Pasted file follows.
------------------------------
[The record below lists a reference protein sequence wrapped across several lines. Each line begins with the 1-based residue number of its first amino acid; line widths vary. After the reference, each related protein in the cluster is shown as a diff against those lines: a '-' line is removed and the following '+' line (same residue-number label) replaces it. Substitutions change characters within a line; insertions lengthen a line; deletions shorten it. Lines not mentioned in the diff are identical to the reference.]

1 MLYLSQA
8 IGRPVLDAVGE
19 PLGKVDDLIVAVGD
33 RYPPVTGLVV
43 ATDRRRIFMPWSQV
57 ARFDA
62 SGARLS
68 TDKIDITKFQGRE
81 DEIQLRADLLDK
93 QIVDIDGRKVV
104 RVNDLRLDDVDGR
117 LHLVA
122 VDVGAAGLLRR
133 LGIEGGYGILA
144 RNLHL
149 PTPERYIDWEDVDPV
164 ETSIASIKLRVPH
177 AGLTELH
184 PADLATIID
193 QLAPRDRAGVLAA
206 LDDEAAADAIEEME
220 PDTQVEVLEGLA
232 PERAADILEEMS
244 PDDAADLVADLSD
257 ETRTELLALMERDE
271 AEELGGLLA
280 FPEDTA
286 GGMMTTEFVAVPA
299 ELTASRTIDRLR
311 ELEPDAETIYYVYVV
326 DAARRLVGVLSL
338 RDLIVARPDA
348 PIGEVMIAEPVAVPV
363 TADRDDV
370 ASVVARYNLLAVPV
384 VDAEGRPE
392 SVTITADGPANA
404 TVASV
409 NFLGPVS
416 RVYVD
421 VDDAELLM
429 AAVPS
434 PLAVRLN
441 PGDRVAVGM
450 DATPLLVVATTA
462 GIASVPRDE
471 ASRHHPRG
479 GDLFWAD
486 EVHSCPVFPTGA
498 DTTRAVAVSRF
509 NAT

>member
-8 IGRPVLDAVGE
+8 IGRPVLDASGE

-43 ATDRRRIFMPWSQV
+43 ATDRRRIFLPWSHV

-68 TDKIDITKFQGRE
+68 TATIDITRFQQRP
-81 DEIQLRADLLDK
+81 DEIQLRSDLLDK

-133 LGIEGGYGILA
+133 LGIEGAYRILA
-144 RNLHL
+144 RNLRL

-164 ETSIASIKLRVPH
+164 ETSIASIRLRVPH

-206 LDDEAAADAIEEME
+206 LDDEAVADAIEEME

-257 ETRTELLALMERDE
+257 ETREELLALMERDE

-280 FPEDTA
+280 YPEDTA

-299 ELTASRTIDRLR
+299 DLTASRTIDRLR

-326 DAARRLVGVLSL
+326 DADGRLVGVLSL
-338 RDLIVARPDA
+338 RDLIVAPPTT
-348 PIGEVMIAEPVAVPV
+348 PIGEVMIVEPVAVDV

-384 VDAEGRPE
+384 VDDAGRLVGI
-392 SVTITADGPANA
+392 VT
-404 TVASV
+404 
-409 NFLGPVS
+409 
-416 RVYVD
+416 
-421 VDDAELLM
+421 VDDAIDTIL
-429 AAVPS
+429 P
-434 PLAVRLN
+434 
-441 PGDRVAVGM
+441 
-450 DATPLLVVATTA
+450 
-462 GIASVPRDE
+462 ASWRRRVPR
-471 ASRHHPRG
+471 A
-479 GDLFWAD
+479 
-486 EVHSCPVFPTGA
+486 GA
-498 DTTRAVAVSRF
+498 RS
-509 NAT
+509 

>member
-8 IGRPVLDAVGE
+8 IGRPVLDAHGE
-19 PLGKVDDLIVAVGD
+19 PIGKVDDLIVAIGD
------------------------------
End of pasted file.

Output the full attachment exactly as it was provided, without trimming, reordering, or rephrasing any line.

[The record below lists a reference protein sequence wrapped across several lines. Each line begins with the 1-based residue number of its first amino acid; line widths vary. After the reference, each related protein in the cluster is shown as a diff against those lines: a '-' line is removed and the following '+' line (same residue-number label) replaces it. Substitutions change characters within a line; insertions lengthen a line; deletions shorten it. Lines not mentioned in the diff are identical to the reference.]

1 MLYLSQA
8 IGRPVLDAVGE
19 PLGKVDDLIVAVGD
33 RYPPVTGLVV
43 ATDRRRIFMPWSQV
57 ARFDA
62 SGARLS
68 TDKIDITKFQGRE
81 DEIQLRADLLDK
93 QIVDIDGRKVV
104 RVNDLRLDDVDGR
117 LHLVA
122 VDVGAAGLLRR
133 LGIEGGYGILA
144 RNLHL
149 PTPERYIDWEDVDPV
164 ETSIASIKLRVPH
177 AGLTELH
184 PADLATIID
193 QLAPRDRAGVLAA
206 LDDEAAADAIEEME
220 PDTQVEVLEGLA
232 PERAADILEEMS
244 PDDAADLVADLSD
257 ETRTELLALMERDE
271 AEELGGLLA
280 FPEDTA
286 GGMMTTEFVAVPA
299 ELTASRTIDRLR
311 ELEPDAETIYYVYVV
326 DAARRLVGVLSL
338 RDLIVARPDA
348 PIGEVMIAEPVAVPV
363 TADRDDV
370 ASVVARYNLLAVPV
384 VDAEGRPE
392 SVTITADGPANA
404 TVASV
409 NFLGPVS
416 RVYVD
421 VDDAELLM
429 AAVPS
434 PLAVRLN
441 PGDRVAVGM
450 DATPLLVVATTA
462 GIASVPRDE
471 ASRHHPRG
479 GDLFWAD
486 EVHSCPVFPTGA
498 DTTRAVAVSRF
509 NAT

>member
-8 IGRPVLDAVGE
+8 IGRPVLDASGE

-43 ATDRRRIFMPWSQV
+43 ATDRRRIFLPWSHV

-68 TDKIDITKFQGRE
+68 TATIDITRFQQRP
-81 DEIQLRADLLDK
+81 DEIQLRSDLLDK

-133 LGIEGGYGILA
+133 LGIEGAYRILA
-144 RNLHL
+144 RNLRL

-164 ETSIASIKLRVPH
+164 ETSIASIRLRVPH

-206 LDDEAAADAIEEME
+206 LDDEAVADAIEEME

-257 ETRTELLALMERDE
+257 ETREELLALMERDE

-280 FPEDTA
+280 YPEDTA

-299 ELTASRTIDRLR
+299 DLTASRTIDRLR

-326 DAARRLVGVLSL
+326 DADGRLVGVLSL
-338 RDLIVARPDA
+338 RDLIVAPPTT
-348 PIGEVMIAEPVAVPV
+348 PIGEVMIVEPVAVDV

-384 VDAEGRPE
+384 VDDAGRLVGI
-392 SVTITADGPANA
+392 VT
-404 TVASV
+404 
-409 NFLGPVS
+409 
-416 RVYVD
+416 
-421 VDDAELLM
+421 VDDAIDTIL
-429 AAVPS
+429 P
-434 PLAVRLN
+434 
-441 PGDRVAVGM
+441 
-450 DATPLLVVATTA
+450 
-462 GIASVPRDE
+462 ASWRRRVPR
-471 ASRHHPRG
+471 A
-479 GDLFWAD
+479 
-486 EVHSCPVFPTGA
+486 GA
-498 DTTRAVAVSRF
+498 RS
-509 NAT
+509 

>member
-8 IGRPVLDAVGE
+8 IGRPVLDAHGE
-19 PLGKVDDLIVAVGD
+19 PIGKVDDLIVAIGD